"The primary recruitment tool that ISIS uses is that they are recruiting people to join their apocalyptic cause," Rubio said. But, he added, "We will need cooperation and work alongside American Muslims, Muslim-Americans in this country to identify areas where people are being radicalized or things they may see in their community...There are very patriotic Muslim-Americans who love this country and would love to share information with us to prevent these attacks. And so to the extent that rhetoric could prevent people from doing that or make them resistant to cooperating with law enforcement and intelligence agencies, that's problematic, of course."
Although Rubio has plenty of criticism for Trump, the real rival he has been targeting for the 2016 Republican nomination is fellow Sen. Ted Cruz of Texas. The two have been sparring over their immigration records since last Tuesday's Republican debate, with Cruz accusing Rubio of supporting amnesty and Rubio charging that Cruz has been dishonest about his past support for legalizing people who came to the U.S. illegally.
In a portion of the interview released last week, Rubio said Cruz is not such a "purist" on immigration.
"The truth is everyone running on the Republican side supports strong, conservative positions," he explained. "We have some differences on some issues. And we should discuss those, like national security, for example. But when you run by telling everybody you're the only purist in the field, you're the only one that's always consistent conservative, well, I think then your record is going to have a light shown on it."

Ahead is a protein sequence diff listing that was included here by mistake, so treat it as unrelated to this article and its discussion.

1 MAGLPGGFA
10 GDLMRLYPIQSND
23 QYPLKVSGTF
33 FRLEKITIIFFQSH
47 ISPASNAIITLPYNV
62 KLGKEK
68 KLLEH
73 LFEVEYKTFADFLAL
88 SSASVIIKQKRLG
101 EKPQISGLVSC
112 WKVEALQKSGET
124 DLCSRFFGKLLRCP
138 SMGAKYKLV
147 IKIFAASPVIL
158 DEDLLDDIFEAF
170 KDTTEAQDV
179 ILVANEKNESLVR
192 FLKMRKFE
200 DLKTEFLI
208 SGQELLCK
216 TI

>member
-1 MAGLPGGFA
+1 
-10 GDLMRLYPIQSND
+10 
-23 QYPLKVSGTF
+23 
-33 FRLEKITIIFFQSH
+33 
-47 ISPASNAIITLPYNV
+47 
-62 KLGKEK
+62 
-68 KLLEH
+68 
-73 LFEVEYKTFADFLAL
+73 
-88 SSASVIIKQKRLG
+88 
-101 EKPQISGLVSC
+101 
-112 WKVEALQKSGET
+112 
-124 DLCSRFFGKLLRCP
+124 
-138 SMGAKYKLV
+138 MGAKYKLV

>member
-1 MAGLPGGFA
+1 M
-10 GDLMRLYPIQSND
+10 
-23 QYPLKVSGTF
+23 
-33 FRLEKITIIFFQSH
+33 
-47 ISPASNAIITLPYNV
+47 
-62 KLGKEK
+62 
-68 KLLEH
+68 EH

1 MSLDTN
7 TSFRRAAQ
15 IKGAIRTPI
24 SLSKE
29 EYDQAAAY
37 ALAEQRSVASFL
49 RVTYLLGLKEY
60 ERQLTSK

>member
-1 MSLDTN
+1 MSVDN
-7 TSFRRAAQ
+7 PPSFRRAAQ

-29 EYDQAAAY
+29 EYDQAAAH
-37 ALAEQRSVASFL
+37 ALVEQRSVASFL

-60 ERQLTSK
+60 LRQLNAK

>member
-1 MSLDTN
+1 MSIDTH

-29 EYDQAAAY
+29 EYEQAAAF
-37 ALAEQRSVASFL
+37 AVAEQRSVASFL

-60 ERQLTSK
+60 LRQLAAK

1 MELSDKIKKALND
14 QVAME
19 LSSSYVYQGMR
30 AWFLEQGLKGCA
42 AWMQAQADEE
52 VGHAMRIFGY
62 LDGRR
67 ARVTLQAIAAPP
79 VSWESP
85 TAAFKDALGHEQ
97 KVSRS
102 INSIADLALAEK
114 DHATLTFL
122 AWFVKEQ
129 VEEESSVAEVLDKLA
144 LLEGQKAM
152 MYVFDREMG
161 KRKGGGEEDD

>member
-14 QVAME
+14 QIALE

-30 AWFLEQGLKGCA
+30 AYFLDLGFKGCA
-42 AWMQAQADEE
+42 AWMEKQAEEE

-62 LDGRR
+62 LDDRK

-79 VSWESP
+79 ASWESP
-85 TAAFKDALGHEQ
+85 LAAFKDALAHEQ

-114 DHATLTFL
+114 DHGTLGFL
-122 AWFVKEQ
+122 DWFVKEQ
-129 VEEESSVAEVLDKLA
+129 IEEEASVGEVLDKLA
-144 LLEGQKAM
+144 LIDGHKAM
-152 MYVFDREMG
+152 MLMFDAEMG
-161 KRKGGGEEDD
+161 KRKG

Rubio said the inconsistencies don't stop at immigration. He said Cruz has flipped his position on free-trade agreement and farm issues as well.
"My concern is that, if you're going to attack someone on a policy issue, you need to be clear about where you stand on the issue and where you've stood in the past," he said.
The two senators also have disagreements on foreign policy, and Rubio said in the interview that Cruz was "wrong" to say that the U.S. should focus on killing enemies rather than getting stuck in wars in the Middle East.
"Civil wars in the Middle East have a direct impact on America," Rubio said, pointing to the civil war that erupted in Syria when people tried to overthrow dictator Bashar al-Assad.